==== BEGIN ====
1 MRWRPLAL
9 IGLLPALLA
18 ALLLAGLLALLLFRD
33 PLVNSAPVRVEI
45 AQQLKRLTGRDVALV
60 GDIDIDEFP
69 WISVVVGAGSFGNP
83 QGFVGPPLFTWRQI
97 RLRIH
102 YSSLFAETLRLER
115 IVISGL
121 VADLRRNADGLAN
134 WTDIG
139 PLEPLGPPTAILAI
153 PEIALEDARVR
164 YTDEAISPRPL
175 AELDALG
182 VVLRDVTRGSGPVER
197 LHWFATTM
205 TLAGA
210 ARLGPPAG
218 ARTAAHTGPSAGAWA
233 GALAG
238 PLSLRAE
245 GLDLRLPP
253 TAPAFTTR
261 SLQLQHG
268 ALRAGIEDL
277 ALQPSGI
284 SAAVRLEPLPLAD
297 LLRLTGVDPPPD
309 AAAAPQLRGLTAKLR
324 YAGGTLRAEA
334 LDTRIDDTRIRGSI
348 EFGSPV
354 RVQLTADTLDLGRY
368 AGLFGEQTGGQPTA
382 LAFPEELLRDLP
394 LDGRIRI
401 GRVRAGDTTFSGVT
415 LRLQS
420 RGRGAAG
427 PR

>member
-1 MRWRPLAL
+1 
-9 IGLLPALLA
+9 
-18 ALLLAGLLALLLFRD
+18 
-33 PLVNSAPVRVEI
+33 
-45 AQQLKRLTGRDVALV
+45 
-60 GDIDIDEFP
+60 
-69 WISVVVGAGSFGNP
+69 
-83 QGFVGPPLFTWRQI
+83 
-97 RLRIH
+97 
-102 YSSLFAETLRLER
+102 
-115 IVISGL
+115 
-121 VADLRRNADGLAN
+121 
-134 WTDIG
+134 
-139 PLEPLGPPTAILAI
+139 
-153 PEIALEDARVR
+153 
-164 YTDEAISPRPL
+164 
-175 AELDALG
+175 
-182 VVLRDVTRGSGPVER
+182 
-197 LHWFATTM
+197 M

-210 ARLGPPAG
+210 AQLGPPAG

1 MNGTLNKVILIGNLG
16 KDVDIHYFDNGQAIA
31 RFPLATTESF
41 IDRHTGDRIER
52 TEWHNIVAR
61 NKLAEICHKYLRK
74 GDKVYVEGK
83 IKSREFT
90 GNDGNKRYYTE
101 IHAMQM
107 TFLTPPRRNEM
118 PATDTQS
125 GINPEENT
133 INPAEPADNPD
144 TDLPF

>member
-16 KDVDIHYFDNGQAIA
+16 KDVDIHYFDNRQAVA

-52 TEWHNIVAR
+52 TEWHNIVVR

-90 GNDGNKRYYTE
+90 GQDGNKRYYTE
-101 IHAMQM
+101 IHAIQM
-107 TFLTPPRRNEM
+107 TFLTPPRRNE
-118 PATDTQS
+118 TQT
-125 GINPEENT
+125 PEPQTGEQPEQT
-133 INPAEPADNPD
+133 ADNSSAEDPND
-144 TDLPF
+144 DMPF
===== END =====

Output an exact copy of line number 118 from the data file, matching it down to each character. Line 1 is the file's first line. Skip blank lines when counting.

+144 DMPF